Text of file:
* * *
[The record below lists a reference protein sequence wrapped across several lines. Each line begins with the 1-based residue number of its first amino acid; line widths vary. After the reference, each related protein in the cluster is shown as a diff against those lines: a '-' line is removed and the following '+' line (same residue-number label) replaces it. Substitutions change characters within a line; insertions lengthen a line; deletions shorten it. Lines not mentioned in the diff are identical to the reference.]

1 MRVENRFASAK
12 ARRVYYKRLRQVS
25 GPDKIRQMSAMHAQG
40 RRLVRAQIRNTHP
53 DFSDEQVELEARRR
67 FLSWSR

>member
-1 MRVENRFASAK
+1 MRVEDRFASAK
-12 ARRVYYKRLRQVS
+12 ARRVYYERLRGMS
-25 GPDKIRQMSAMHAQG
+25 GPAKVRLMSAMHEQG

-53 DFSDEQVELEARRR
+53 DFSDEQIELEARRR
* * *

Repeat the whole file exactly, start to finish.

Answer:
[The record below lists a reference protein sequence wrapped across several lines. Each line begins with the 1-based residue number of its first amino acid; line widths vary. After the reference, each related protein in the cluster is shown as a diff against those lines: a '-' line is removed and the following '+' line (same residue-number label) replaces it. Substitutions change characters within a line; insertions lengthen a line; deletions shorten it. Lines not mentioned in the diff are identical to the reference.]

1 MRVENRFASAK
12 ARRVYYKRLRQVS
25 GPDKIRQMSAMHAQG
40 RRLVRAQIRNTHP
53 DFSDEQVELEARRR
67 FLSWSR

>member
-1 MRVENRFASAK
+1 MRVEDRFASAK
-12 ARRVYYKRLRQVS
+12 ARRVYYERLRGMS
-25 GPDKIRQMSAMHAQG
+25 GPAKVRLMSAMHEQG

-53 DFSDEQVELEARRR
+53 DFSDEQIELEARRR